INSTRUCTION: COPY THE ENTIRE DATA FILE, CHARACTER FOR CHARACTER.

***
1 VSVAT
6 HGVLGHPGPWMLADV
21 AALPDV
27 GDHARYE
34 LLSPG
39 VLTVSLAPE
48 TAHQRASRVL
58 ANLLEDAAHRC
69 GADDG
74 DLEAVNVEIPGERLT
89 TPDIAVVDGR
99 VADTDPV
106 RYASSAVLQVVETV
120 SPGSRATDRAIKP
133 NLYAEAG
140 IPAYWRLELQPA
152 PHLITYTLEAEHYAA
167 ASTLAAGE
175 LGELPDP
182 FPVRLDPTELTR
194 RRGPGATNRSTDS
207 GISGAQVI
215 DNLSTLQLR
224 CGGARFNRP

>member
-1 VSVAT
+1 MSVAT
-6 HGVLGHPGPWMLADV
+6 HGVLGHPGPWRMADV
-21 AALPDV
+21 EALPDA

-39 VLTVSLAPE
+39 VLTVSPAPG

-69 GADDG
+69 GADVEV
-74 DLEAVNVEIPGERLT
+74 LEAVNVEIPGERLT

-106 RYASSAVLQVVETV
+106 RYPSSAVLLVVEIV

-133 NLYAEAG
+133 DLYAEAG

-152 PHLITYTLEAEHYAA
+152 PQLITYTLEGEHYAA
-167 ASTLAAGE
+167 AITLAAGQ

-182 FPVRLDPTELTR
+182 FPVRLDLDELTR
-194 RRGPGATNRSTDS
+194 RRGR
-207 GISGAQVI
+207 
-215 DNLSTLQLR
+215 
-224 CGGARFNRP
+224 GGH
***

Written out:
1 VSVAT
6 HGVLGHPGPWMLADV
21 AALPDV
27 GDHARYE
34 LLSPG
39 VLTVSLAPE
48 TAHQRASRVL
58 ANLLEDAAHRC
69 GADDG
74 DLEAVNVEIPGERLT
89 TPDIAVVDGR
99 VADTDPV
106 RYASSAVLQVVETV
120 SPGSRATDRAIKP
133 NLYAEAG
140 IPAYWRLELQPA
152 PHLITYTLEAEHYAA
167 ASTLAAGE
175 LGELPDP
182 FPVRLDPTELTR
194 RRGPGATNRSTDS
207 GISGAQVI
215 DNLSTLQLR
224 CGGARFNRP

>member
-1 VSVAT
+1 MSVAT
-6 HGVLGHPGPWMLADV
+6 HGVLGHPGPWRMADV
-21 AALPDV
+21 EALPDA

-39 VLTVSLAPE
+39 VLTVSPAPG

-69 GADDG
+69 GADVEV
-74 DLEAVNVEIPGERLT
+74 LEAVNVEIPGERLT

-106 RYASSAVLQVVETV
+106 RYPSSAVLLVVEIV

-133 NLYAEAG
+133 DLYAEAG

-152 PHLITYTLEAEHYAA
+152 PQLITYTLEGEHYAA
-167 ASTLAAGE
+167 AITLAAGQ

-182 FPVRLDPTELTR
+182 FPVRLDLDELTR
-194 RRGPGATNRSTDS
+194 RRGR
-207 GISGAQVI
+207 
-215 DNLSTLQLR
+215 
-224 CGGARFNRP
+224 GGH